Second of all, whereas it seems that years, several at best, and sometimes more than a decade, are required to bring a new plant online here in the states, this does not seem to be the case in many other countries. Looking around the world, I’m astounded by the sheer number of these things sprouting up almost overnight. It’s obvious, then, that many customers have little or no concern about the environmental impact these plants bring to the scene. As long as the clean water is flowing, damn the torpedoes.

Over 20,000 of them already up and running around the world, and with many more already budgeted in. In some cases, a new plant in an old country has indeed come at a price, and was not the first, second, or third most popular option considered. But the technology is proven and now familiar, getting cheaper all the time, and pulling from the most reliable source of H2O we have…the ocean. What else is an already stressed country supposed to do?

Thirdly, having considered my first few beefs, is it possible that the ease with which we are now producing fresh water will cause at least some of us to believe that the crisis is over? I’ve already read this very proposal in more than a few places on the web, so it’s not far-fetched. How tempting will it be for one country after another to consider slapping up one desal plant, then the next, and the next, perhaps suggesting that the new status symbol of nationalistic pride is…water? A country’s wealth will be measured by the number of these plants it can boast of. Prestige in pumps, mining blue gold instead of black now.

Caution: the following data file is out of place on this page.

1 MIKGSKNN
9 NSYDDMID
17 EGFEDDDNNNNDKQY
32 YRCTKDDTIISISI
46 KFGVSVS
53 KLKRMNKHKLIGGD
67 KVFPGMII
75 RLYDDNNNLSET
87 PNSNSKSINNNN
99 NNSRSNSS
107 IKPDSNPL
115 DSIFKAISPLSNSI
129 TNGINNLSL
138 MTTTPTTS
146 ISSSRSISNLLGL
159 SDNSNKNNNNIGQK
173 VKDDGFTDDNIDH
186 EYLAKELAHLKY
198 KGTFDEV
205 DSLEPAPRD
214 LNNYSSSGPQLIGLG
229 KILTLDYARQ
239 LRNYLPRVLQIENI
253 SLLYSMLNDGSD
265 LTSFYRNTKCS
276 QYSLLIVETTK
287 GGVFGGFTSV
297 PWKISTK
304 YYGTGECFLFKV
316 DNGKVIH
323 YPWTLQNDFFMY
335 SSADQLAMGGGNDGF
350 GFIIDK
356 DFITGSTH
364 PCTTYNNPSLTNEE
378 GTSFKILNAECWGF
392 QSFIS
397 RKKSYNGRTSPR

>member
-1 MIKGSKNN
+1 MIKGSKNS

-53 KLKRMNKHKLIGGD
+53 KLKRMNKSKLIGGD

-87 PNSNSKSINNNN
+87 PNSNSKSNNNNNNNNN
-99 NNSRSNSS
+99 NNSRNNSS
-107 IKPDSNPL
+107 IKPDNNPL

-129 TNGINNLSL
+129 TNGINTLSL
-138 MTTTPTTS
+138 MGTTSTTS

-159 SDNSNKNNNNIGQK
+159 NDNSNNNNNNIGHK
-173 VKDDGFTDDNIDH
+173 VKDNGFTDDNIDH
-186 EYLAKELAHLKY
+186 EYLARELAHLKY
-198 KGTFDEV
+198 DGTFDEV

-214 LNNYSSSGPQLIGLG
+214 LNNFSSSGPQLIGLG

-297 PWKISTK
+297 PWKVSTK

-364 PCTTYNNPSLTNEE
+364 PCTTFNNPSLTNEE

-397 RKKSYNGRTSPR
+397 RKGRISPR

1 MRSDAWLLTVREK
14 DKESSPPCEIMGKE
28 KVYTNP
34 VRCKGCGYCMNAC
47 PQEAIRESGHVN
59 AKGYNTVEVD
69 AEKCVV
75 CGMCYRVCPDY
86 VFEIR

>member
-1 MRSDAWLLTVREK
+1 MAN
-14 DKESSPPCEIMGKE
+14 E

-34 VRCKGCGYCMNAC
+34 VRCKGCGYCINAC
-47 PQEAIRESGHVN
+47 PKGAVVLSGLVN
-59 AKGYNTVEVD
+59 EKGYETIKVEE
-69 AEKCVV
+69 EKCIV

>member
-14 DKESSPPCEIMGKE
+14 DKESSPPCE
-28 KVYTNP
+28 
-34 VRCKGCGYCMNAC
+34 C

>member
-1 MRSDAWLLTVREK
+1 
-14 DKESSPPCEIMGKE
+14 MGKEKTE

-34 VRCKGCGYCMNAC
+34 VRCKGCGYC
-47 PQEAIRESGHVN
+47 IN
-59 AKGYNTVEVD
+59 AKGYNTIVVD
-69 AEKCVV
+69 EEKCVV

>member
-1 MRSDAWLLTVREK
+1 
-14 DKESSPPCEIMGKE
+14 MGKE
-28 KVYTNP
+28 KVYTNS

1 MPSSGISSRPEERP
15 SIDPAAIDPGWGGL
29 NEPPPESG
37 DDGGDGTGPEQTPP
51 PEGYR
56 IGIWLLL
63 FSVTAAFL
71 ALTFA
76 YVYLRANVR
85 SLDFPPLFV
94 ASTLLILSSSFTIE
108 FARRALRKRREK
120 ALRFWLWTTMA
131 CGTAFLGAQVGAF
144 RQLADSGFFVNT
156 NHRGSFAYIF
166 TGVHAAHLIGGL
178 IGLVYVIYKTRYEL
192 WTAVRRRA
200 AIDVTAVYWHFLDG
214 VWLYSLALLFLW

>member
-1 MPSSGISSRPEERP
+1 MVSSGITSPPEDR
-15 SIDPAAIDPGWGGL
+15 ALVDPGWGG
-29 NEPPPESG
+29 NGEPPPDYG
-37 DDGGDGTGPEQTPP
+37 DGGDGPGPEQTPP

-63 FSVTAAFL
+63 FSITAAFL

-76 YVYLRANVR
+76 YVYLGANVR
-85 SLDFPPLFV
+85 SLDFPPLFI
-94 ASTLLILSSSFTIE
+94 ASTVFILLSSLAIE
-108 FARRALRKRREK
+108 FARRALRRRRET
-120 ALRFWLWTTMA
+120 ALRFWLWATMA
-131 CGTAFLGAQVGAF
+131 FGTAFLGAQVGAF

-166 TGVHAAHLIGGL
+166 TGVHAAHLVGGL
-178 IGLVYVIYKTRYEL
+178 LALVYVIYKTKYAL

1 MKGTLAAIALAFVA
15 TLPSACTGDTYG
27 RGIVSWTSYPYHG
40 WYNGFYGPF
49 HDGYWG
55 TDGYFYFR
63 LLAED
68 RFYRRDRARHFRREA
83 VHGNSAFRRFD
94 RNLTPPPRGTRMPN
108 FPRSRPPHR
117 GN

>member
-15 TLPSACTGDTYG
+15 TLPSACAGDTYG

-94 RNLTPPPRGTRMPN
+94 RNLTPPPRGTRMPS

New urban sprawl might spring up, full speed ahead in areas that would otherwise be unsustainable. Dubai is one of the driest, hottest places on earth. Yet it is thriving. And with its Jebel Ali desalination plant producing a cool half million gallons of fresh water every day, it may be the poster child for decadent development in places where we would otherwise dare not consider as suitable for driving pilings into the ground.

Israel has gone all in and is currently the proud owner of the world’s largest operating plant (this distinction will soon be lost, no doubt). It was built for nearly half what the plant in Carlsbad, California was constructed for.  Economies of scale mean bigger, mega-producing facilities might be a new part of a dry and parched landscape. Wherever water is in short supply, you can bet your last dollar the desal plants are coming (get a decal touting desal…hey, look there’s one in SoCal!)

Fourthly, we do know that these things have some drawbacks, and, as I mentioned, some countries are not deterred by those cons. Like the high carbon footprint, the potential for environmental damage to the very ocean they rely upon, the massive deposits of brine they dump back into the sea. It’s just a matter of time before someone cries foul, then conducts the study that confirms what we suspected all along…there’s no such thing as a free lunch. The scales must be balanced.

Having stood on my soapbox long enough, I will say this: thank goodness that the technology is there. Without desalination (and I mean the technology, if not the huge structure that presently goes along with it), producing billions of gallons of fresh water in a reliable manner to multiple millions of people around the world, one can only imagine the dire outlook for many countries where the water isn’t flowing where it always used to go.

Sincere thanks for stopping by!

G2